Being an F1 driver must mean a lot of weight to carry on your shoulders. I mean, when thousands of hours have been poured into crafting your exquisite race car, imagine having to face your boss after shoving it in the wall on lap 1. But what if you are the boss? F1 2020 lets you be both driver and manager in your own team, so you’re perfectly entitled to ignore your own inadequacy and instead punish disgruntled aerodynamics staff by closing their R&D department.
Codemasters’ F1 series has offered comparable depth in its career mode for a few years now, but creating and managing your own team really does make a difference to the emotional attachment you’ll feel. From press interview answers to choosing the right teammate, you’re responsible for your results to the point where you can clearly trace any failure back to a poor decision that you made. And every variable, from the Acclaim stat to sponsor choice to component wear and how you fill the new calendar with off-track events, fits together with other systems to create a cohesive whole. But most brilliantly, everything eventually comes back to how you drive the car, which is of course paramount in what is still very much an action-packed racing game.
10 second penalty
Of course, it’s ‘action’ in the modern F1 sense of the word, and while there are moments of genuine edge-of-your-bucket-seat excitement as your rival exits the pits right beside you into Turn 1, there are also countless regulations to follow and necessary management of components’ lifespan that makes F1 a far more cerebral racing game than some of its peers. Lifting and coasting into corners saves fuel and charges your ERS battery that allows for greater speed boosts later on, or when you need them most in a defensive situation. Turning the wheel too hard creates understeer that wears your tyres, and running over kerbs can break delicate components. After a few years of tweaking, F1 2020 represents arguably the perfect mix in terms of driving vs management, and the 10-year career mode is the best yet, complete with shorter seasons with as few as 9 races if you couldn’t finish even one season in F1 2019 by now. It’s all likely to be overwhelming for newcomers, but anyone who knows the sport will appreciate the depth and authenticity here. And with a new ‘Casual’ driving option and the ability to turn down all of the deeper elements, you don’t need to be a fan to have fun. I let an 8-year-old and 11-year-old try it in split screen and they had an absolute blast.
The driving engine isn’t the most realistic by any means, and the movement of the cars in replay scenes still doesn’t look exactly like TV footage, which it arguably should at this stage. But it certainly plays beautifully all the same, and looks gorgeous without needing a top-end machine. My Dell G5 5500 gaming laptop with an RTX 2070 ran F1 at 1080p ultra at 70-80fps, even in the rain, and also managed around 50fps in replays, which are traditionally 30fps inthe console versions. Similarly, that new split screen mode manages around 45fps in this configuration, without any noticeable resolution hit. It’s worth noting too that there is a DirectX 11 option when loading if DirectX 12 (tested) isn’t an option for you.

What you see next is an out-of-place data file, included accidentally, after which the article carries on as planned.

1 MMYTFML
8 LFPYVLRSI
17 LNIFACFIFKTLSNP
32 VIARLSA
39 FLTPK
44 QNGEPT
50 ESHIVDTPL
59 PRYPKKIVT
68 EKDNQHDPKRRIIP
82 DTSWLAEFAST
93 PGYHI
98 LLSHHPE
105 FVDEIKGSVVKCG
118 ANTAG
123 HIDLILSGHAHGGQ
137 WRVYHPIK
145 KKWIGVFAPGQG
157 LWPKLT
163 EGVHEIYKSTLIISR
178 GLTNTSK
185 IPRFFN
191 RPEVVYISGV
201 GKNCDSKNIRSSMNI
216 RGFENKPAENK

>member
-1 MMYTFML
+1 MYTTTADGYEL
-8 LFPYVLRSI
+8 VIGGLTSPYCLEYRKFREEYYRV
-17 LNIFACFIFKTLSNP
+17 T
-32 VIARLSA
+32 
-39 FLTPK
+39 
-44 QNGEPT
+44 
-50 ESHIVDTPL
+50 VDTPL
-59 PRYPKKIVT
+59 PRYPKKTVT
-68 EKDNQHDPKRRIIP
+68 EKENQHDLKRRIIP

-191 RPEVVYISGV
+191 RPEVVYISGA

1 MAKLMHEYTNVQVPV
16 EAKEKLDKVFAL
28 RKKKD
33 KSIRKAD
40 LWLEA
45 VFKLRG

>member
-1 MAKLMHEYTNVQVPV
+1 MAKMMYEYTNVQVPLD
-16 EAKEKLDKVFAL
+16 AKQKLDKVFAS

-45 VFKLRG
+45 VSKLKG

Online multiplayer is fun when you can get into a game—joining is currently difficult—and while the matches are impressively lag-free, even when spectating, the servers seem a little flaky right now, with clunky host migrations and too many connection issues dropping you from the race. Even so, thanks to more stringent corner cutting rules on multiplayer this time round, it isn’t quite as full of cheaters, even if some people are still inexplicably 5 seconds a lap faster.
The AI is decent, exhibiting textbook defensive driving and impressive opportunism, though they are a little heavy-handed when defending against perfectly good overtakes, turning in on your back wheel as you pass. That aside (and my apparent inability to pit without losing some 4 seconds to the field), the racing is challenging and fun, and the rewind option is there if you make a mistake that doesn’t feel like your fault. It’s there if it was your fault, too, but relying on it too much makes the game far less rewarding.
F1 2020 is undoubtedly a brilliant use of the license, and while it’s taken time to get to this point after the series’ rocky generational leap some five years ago, we’re looking at the real deal here. I should point out, however, that the Michael Schumacher content of the special edition isn’t really worth the extra money, since there aren’t any recreated scenario races this time around (after the disappointing Senna & Prost events last year), but the liveries and podium celebrations are pretty cool if Michael’s your man, not to mention the gorgeous garage of classic cars that spans his incredible career. None of these older cars feel like they did in the old games or even seem to move authentically when you compare them to onboard footage from the time, but they certainly look lovely and it’s nice to take them for a spin. Take it or leave it, just don’t expect anything like the loving retro treatment that F1 2013 received.
But as for the main game, definitely take it. This is a brilliant, great-looking F1 sim and just keeps getting deeper the more you look into it. It’s very familiar, certainly, and still lacks the quality of car damage it had 10 years ago. It could also use a little more flair and personality in its presentation. But you’d need to have a massive chip on your shoulder not to say that F1 2020 is magnificent. It’s simply a superb game.
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